Schoolgirls and others in Ashdod, Israel, take cover next to a bus during… (Uriel Sinai, Getty Images )
Reporting from Jerusalem — The toll on civilians from violence between the Israeli military and militants based in the Gaza Strip rose Monday as three Palestinians — a 15-year-old boy on his way to school and a father and daughter walking in the street — were killed by Israeli airstrikes, Palestinian officials said.
Militants from Islamic Jihad and the Popular Resistance Committees on Monday fired rockets into southern Israel, hitting an empty kindergarten and damaging a residential structure in the city of Ashdod, injuring an elderly woman and another person with shrapnel. At least eight other people were treated for hysteria, officials said. No Israelis had been killed.
Militants also had expanded their targets slightly farther north toward Tel Aviv.
An Egyptian security official, speaking on condition of anonymity, said Egypt had mediated a cease-fire between the Palestinians and Israel that went into effect at 1 a.m. Tuesday, according to wire services. He said the Palestinians agreed to stop launching rockets, and Israel agreed to stop targeting militants in airstrikes. Neither Palestinian militants nor Israel would immediately comment amid the worst flare-up along the Israel-Gaza border since August.
The three civilian deaths Monday, combined with the killing of four militants, brought the Palestinian death toll to 25 since Friday. Dozens of Palestinians have been injured, officials said.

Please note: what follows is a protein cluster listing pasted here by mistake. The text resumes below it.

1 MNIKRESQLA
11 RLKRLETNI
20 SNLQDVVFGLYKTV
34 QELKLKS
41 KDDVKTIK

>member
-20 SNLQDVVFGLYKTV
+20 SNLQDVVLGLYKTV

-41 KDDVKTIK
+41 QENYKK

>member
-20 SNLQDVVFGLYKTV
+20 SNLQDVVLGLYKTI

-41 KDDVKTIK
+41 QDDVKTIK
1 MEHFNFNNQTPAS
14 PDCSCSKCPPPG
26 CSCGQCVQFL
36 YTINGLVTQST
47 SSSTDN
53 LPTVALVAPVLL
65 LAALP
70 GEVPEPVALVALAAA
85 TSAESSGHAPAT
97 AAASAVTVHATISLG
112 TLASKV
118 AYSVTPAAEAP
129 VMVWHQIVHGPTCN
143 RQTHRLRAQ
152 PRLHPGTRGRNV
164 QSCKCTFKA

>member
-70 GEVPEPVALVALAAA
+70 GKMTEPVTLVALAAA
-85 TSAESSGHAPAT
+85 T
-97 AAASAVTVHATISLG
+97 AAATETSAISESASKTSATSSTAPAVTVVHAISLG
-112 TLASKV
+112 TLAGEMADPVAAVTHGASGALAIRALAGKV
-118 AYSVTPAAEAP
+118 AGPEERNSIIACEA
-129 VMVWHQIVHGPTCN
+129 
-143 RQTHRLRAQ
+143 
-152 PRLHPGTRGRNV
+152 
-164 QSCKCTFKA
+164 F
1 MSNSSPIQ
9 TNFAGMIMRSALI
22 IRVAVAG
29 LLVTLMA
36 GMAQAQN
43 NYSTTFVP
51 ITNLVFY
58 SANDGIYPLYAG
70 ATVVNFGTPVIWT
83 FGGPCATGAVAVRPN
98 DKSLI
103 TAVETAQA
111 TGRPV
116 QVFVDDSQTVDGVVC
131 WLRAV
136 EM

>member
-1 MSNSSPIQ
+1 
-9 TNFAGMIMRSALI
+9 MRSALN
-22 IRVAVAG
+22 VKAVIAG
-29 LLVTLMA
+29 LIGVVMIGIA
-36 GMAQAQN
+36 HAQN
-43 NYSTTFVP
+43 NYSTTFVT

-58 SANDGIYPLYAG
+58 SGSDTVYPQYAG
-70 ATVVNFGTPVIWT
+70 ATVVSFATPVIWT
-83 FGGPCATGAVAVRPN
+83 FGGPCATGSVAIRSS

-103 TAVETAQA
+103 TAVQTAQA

Mohamed Hasoumi, 65, and daughter Fayza were killed by an Israeli missile as they walked in the town of Jabaliya near an area used by militants to fire rockets, Palestinian officials said. Nayif Shaaban Karmout, 15, was killed on his way to school when he was hit by shrapnel, Palestinian media reported.
Israeli military officials denied they carried out any operation near the area where the boy was killed.
Israeli cities near the Gaza border were on high alert Monday, with schools and many businesses closed and residents staying close to bomb shelters.
Some Israeli leaders called for the military to take stronger action to halt the rocket fire.
The latest round began Friday after Israeli forces killed a top militant leader in Gaza as he was driving in his car with an aide.
"The situation is intolerable," Yitzhak Aharonovitch, minister of public security, said Monday on Israel Radio.
"One million Israelis cannot be confined to bomb shelters for four days. Israel must strike with a heavy blow so that once and for all rocket fire to Israel stops."
But experts said a ground operation in Gaza was unlikely at this time given Egyptian opposition to such a move.